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Five website sign-off tips for clients

So you’re in the final meeting with your web designer/agency, it’s been two months of looking at screen designs, prepping content and, if you’re using WordPress, possibly more time looking at themes and functions. Now the moment is here and the final sign-off meeting has arrived.

Clicking through web pages has never been more gratifying as you compare, load, reload and check content. But are you missing something? Are there things that should be in place before you give the all clear?

Here are my top five items you should ensure are in place before signing off any website.

1) Google Analytics

Google Analytics are blocks of code that are embedded in each page which allow tracking of website data.

2) Favicon

This is the little icon that appears in your browser when you visit a website; it’s more of a branding visual that adds that extra bit of value to any site.

3) Structured URLs

URLs are the links in your browser that load each time you navigate pages; these should mimic or relate to the page they go i.e. if the page you’re going to has the heading “welcome to our business” the URL should reflect this: “http://www.yourdomain.com/welcome-to-our-business”
not
“http://www.yourdomain.com/?=pageid1234422/article/content/welcome”
or something along those lines.

4) Responsive layout

In today’s digital realm with the technology and HTML advances there is no excuse not to have a site that at least adheres to tablet screen size (1024 * 768).

5) Out-bound links actually link outbound

Out-bound links are those links that drive visitors away from your site – for example, an affiliate logo that goes to a different site. Theses links should always open in a new window or tab and should not open a new site over yours.

WordCamp wisdom: 10 takeaways from the 2014 WordPress conference

I realise that it’s been a while since WordCamp – which we went to on 23 October – but we got so much out of the conference that I thought it was worth another quick blog post to share some of the nuggets of wisdom we came away with.

So – here are our 10 takeaways from WordCamp, some of which are from talks and others from our own observations:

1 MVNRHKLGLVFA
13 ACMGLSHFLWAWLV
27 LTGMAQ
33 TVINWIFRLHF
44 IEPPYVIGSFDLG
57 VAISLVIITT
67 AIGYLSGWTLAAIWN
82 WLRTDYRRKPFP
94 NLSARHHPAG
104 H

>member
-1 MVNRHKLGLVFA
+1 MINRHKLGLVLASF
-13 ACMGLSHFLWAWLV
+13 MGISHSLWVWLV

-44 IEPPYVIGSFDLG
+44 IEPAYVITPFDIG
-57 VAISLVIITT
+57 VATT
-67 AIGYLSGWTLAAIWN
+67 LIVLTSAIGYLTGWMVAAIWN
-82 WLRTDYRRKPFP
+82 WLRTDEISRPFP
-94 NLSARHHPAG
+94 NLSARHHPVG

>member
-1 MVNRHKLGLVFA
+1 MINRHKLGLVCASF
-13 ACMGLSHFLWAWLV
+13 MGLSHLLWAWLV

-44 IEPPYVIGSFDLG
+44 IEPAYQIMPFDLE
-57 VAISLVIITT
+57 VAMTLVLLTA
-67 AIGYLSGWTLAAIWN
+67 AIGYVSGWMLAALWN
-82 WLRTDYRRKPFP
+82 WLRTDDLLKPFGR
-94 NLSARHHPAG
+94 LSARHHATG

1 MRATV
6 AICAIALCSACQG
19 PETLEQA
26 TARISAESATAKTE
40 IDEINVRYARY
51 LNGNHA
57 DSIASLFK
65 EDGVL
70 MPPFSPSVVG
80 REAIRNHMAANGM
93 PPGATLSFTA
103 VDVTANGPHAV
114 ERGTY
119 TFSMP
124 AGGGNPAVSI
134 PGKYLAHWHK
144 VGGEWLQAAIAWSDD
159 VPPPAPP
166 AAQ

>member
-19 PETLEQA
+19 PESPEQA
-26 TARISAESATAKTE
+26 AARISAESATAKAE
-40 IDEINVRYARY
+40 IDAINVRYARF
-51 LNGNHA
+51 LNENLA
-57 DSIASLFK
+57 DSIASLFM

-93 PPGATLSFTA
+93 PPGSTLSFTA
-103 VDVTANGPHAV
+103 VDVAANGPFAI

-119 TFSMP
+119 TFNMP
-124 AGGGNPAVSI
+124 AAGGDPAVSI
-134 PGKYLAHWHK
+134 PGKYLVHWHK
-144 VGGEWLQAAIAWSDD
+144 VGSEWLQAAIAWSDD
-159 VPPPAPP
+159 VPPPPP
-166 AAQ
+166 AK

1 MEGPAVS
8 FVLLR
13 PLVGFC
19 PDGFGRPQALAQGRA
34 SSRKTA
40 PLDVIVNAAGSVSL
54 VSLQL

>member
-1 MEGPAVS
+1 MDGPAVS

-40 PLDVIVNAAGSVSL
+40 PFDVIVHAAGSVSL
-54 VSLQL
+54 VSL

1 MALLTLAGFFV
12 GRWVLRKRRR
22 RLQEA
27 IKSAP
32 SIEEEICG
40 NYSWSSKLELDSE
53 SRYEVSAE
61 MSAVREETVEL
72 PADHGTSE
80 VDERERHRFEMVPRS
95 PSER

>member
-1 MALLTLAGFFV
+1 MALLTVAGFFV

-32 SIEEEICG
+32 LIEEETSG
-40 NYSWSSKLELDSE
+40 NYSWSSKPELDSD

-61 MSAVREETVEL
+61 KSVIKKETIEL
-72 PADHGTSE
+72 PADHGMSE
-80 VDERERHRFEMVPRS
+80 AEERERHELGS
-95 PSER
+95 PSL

1. “It’s all well and good getting traffic to your website, but your site then needs to be good enough to convert that traffic into leads.” (Chantelle Bowyer)
  2. “Google Analytics help not just with marketing decisions but with business decisions too. There is no more guess work as the cold, hard facts are there.” (Chantelle Bowyer)
  3. “Focus on where the value lies. Speak to your customer – what do they actually need? Don’t give them any unnecessary fluff.” (Matt Cohen)
  4. “All innovation begins with vision. It’s what happens next that is critical.” (Matt Cohen quoting Eric Ries)
  5. Emma Jane Dicks and Code4CT are teaching young girls to code and changing perceptions about women in the IT world. Looking at the demographics of the WordCamp conference (95% male and white) it’s clear just how important the work is that they’re doing. Read more here: http://code4ct.com/
  6. “How a website it written is just as important as the design.” (Noel Tock). We couldn’t agree more with this point and believe that our words background and subsequent approach to website creation are what sets Pomegranite apart in the web development world.
  7. “The biggest compliment you can give WordPress is to just use what you need and leave everything else out. It’s a tool.” (Noel Tock) In other words – don’t blindly follow the theme. Rather focus on what your website actually needs.
  8. “You don’t realise how even educated web users use your interface. UX testing is crucial.” (Dave Perel)
  9. “People are not clicks. They aren’t conversion rates. You need to have a personal touch.” (Nick Haralambous)
  10. And my favourite of the day, something we all need to be reminded of sometimes: “It’s just a job, you do it to live. Not the other way around.” (Tomaz Zaman)
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